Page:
As a recent article in Network World notes, London makes nearly 500 datasets available, and even smaller cities in the UK like Leeds make hundreds of datasets available as well. Perhaps most interesting of all is the initiative by the city of Copenhagen, called City Data Exchange, which takes open data in two important new directions. First, it intends to charge for its data, and second, it is also offering relevant databases from for-profit data producers, also for a fee.

The US has not been a leader in the open data movement, though more government data comes online on almost a daily basis now. Typically, the model in the US is that government data made available to the public is made available for free. That makes sense, since it was gathered at taxpayer expense and should therefore be made available for free – keeping the “free” in Freedom of Information if you will.
 
But when you think about it, there may be some merit to governments charging reasonable fees to access public datasets. Simply put, it forces governments to treat their data and the people using their data with more professionalism and respect. I’ve been involved in several promising projects that were to be based on government databases that suddenly disappeared because funding was cut, or the person who was responsible for the initiative left the agency and wasn’t replaced. It’s great to have a business based on free government data – until it isn’t. You are at the mercy of an organization that collects data its own way, for its own purposes, and only for as long as it feels it needs to collect it. Putting a revenue stream behind a dataset starts to change that dynamic.
 
Also of interest is Copenhagen’s plan to be a reseller of private databases. On the one hand, I celebrate the innovation and progressive thinking in this move. On the other hand, it feels backwards to me. If there is a commercial database that complements a government-created database, I think it makes a lot more sense for the commercial database publisher to resell the government data alongside its own. After all, it has the larger financial incentive, it has the staff that really understands data, and it has the marketing and sales capability the government lacks. Government entities are not well positioned to sell their own data, much less someone else’s data, and the better they get at it, the more likely they will cross the line and start competing with private business.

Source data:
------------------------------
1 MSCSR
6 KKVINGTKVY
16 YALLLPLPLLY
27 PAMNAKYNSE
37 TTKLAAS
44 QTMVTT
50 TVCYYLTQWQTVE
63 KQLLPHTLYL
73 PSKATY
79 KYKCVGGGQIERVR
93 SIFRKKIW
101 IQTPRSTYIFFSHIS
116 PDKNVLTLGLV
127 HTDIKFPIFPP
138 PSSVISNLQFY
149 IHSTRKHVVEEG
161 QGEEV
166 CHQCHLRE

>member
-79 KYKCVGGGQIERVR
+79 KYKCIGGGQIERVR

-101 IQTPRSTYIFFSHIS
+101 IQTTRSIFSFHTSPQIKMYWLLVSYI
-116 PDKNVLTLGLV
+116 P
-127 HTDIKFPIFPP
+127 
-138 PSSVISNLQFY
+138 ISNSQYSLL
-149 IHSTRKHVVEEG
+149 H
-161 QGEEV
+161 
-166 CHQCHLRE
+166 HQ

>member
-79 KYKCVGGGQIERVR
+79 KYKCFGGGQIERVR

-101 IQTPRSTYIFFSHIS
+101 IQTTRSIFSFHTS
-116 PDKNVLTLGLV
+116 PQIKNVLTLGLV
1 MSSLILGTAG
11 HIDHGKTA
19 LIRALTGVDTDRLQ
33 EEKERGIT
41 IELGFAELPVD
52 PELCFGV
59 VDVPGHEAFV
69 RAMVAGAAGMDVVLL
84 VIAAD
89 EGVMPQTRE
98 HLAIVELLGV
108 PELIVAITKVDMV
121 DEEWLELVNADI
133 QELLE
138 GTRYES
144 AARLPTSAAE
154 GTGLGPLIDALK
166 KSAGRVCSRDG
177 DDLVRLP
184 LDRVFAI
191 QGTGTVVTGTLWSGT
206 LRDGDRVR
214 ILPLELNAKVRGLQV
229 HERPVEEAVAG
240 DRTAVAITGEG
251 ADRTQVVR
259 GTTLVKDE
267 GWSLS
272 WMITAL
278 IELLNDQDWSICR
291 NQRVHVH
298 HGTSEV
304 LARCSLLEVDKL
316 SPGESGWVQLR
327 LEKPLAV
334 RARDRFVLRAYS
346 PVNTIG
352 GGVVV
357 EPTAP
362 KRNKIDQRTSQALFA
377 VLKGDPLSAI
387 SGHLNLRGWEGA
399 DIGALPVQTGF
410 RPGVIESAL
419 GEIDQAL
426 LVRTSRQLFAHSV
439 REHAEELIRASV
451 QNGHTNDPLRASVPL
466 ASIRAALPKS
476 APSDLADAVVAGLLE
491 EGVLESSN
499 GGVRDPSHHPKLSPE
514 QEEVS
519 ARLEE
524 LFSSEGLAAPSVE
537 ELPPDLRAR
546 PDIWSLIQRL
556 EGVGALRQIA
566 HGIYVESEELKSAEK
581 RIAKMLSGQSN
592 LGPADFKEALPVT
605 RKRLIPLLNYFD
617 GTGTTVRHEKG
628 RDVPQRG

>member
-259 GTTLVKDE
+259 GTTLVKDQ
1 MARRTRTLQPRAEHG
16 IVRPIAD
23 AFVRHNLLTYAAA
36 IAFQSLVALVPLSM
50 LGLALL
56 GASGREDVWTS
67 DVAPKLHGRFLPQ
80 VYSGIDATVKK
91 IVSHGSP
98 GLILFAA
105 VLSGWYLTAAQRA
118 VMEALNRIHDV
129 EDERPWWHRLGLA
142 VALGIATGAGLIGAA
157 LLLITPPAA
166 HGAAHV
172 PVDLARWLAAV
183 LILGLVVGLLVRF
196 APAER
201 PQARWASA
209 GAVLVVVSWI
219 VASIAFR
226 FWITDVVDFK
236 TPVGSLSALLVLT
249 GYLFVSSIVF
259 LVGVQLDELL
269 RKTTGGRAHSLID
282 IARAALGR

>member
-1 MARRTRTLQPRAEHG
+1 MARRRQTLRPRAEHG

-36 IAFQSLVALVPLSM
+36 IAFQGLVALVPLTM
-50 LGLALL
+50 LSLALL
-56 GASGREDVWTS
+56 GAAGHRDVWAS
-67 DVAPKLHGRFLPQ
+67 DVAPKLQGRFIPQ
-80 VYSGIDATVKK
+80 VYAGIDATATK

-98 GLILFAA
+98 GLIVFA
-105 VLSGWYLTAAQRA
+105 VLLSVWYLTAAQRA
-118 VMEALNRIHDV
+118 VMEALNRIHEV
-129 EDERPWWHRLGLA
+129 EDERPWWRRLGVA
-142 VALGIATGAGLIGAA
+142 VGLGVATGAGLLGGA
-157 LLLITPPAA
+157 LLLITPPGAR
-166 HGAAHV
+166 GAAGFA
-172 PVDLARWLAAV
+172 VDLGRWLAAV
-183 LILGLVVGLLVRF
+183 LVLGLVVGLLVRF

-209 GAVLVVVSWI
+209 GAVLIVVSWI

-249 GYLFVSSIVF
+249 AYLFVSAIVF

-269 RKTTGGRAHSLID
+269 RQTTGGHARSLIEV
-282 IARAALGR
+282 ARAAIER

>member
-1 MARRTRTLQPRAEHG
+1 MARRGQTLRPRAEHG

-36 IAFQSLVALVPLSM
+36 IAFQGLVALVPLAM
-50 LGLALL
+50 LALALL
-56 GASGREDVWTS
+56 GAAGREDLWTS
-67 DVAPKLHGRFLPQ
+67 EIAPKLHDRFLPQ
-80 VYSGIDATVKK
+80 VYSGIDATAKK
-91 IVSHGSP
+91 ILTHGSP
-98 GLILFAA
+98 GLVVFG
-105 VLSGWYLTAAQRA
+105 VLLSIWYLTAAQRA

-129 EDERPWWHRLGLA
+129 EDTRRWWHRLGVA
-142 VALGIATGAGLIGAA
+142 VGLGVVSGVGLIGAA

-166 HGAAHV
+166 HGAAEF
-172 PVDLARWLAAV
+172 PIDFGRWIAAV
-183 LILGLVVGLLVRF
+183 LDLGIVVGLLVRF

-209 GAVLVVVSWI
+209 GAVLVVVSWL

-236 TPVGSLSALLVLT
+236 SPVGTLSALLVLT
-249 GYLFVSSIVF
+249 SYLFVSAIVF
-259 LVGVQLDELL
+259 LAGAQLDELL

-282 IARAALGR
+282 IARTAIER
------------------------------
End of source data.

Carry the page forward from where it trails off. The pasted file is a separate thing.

Government is a great source of data, though historically it has been a somewhat undependable source of data. Perhaps putting some modest revenue around it could improve that situation. But moving into the business of selling commercial data products, however well intentioned, is a bridge too far. There are too many specialized skills involved that government entities don’t have and shouldn’t develop.

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DiscoverOrg is a leading global sales and marketing intelligence tool used by over 2,000 companies to accelerate growth. DiscoverOrg’s solutions provide a constant stream of accurate and actionable company, contact, and buying intelligence that can be used to find, connect with, and sell to target buyers more effectively. CMO, Katie Ballard, dsays, “We believe accurate data is the foundation to faster revenue growth. You can’t make good decisions without it. How are you going to grow if you don’t have accurate data to build your sales and marketing strategy on? DiscoverOrg offers the most accurate, actionable, and integrated sales and marketing intelligence—covering contact, company, org charts, buying triggers, and predictive purchase data—that allows our customers to generate more leads, set more meetings, and close more deals.  One of the reasons that the data is so accurate is that we have a team of 150 in-house researchers that verifies every single piece of data in our platform.  We work mostly with technology, staffing, marketing, and consulting firms. Our clients run the gamut from the biggest brands and companies down to startups, and about 80% fall into technology (including hardware, software, information security, etc…), 10% in staffing, and 10% in the other industries.”